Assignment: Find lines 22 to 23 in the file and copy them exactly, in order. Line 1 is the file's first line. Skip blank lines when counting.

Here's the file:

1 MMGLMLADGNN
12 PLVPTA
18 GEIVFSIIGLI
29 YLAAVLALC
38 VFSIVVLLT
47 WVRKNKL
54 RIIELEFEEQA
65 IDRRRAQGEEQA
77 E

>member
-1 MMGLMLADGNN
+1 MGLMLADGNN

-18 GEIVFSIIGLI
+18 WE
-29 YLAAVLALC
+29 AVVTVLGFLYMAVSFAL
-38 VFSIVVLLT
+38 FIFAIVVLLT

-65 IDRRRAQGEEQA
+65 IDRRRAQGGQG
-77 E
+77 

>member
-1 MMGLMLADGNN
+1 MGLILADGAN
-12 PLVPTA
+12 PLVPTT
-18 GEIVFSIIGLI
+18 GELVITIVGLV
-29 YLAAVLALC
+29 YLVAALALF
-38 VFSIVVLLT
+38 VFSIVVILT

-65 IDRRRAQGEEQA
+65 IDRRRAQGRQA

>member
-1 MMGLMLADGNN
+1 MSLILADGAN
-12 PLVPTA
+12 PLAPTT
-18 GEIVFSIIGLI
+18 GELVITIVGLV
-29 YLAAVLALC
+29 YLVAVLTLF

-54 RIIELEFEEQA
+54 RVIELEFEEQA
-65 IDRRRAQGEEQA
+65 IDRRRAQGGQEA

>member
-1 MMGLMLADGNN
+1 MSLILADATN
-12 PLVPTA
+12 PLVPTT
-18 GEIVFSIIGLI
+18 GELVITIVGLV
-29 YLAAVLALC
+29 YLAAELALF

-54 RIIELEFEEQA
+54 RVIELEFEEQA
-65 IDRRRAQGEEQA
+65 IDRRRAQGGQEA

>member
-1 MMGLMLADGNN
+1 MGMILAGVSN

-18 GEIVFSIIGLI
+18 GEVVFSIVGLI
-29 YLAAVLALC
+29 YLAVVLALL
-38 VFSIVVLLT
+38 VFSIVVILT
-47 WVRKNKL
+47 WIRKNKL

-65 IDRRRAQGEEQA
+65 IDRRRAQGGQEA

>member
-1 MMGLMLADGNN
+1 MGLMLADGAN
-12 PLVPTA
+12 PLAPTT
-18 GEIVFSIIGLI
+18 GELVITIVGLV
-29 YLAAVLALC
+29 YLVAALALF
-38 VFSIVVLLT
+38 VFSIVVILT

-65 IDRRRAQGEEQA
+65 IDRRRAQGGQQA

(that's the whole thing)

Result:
+77 

>member